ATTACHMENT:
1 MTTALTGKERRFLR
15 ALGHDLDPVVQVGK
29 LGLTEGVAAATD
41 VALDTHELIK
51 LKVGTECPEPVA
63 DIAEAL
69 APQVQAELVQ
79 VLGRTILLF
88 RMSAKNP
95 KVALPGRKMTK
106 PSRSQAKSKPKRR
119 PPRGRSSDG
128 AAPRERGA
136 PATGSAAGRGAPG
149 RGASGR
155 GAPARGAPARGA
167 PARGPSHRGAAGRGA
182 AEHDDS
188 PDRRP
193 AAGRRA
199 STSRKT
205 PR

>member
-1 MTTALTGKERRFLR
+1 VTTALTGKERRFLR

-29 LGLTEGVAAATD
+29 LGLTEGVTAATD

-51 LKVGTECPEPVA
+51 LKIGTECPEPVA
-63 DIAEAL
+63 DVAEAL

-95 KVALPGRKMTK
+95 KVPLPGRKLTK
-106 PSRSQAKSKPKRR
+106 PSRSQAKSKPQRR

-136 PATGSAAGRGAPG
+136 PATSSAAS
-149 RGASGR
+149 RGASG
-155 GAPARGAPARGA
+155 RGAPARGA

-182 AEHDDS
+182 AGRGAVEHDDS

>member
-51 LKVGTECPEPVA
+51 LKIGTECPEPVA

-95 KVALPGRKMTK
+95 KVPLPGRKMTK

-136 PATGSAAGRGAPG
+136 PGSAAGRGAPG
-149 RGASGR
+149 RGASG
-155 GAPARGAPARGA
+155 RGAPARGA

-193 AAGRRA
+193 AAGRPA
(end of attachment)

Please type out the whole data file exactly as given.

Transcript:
1 MTTALTGKERRFLR
15 ALGHDLDPVVQVGK
29 LGLTEGVAAATD
41 VALDTHELIK
51 LKVGTECPEPVA
63 DIAEAL
69 APQVQAELVQ
79 VLGRTILLF
88 RMSAKNP
95 KVALPGRKMTK
106 PSRSQAKSKPKRR
119 PPRGRSSDG
128 AAPRERGA
136 PATGSAAGRGAPG
149 RGASGR
155 GAPARGAPARGA
167 PARGPSHRGAAGRGA
182 AEHDDS
188 PDRRP
193 AAGRRA
199 STSRKT
205 PR

>member
-1 MTTALTGKERRFLR
+1 VTTALTGKERRFLR

-29 LGLTEGVAAATD
+29 LGLTEGVTAATD

-51 LKVGTECPEPVA
+51 LKIGTECPEPVA
-63 DIAEAL
+63 DVAEAL

-95 KVALPGRKMTK
+95 KVPLPGRKLTK
-106 PSRSQAKSKPKRR
+106 PSRSQAKSKPQRR

-136 PATGSAAGRGAPG
+136 PATSSAAS
-149 RGASGR
+149 RGASG
-155 GAPARGAPARGA
+155 RGAPARGA

-182 AEHDDS
+182 AGRGAVEHDDS

>member
-51 LKVGTECPEPVA
+51 LKIGTECPEPVA

-95 KVALPGRKMTK
+95 KVPLPGRKMTK

-136 PATGSAAGRGAPG
+136 PGSAAGRGAPG
-149 RGASGR
+149 RGASG
-155 GAPARGAPARGA
+155 RGAPARGA

-193 AAGRRA
+193 AAGRPA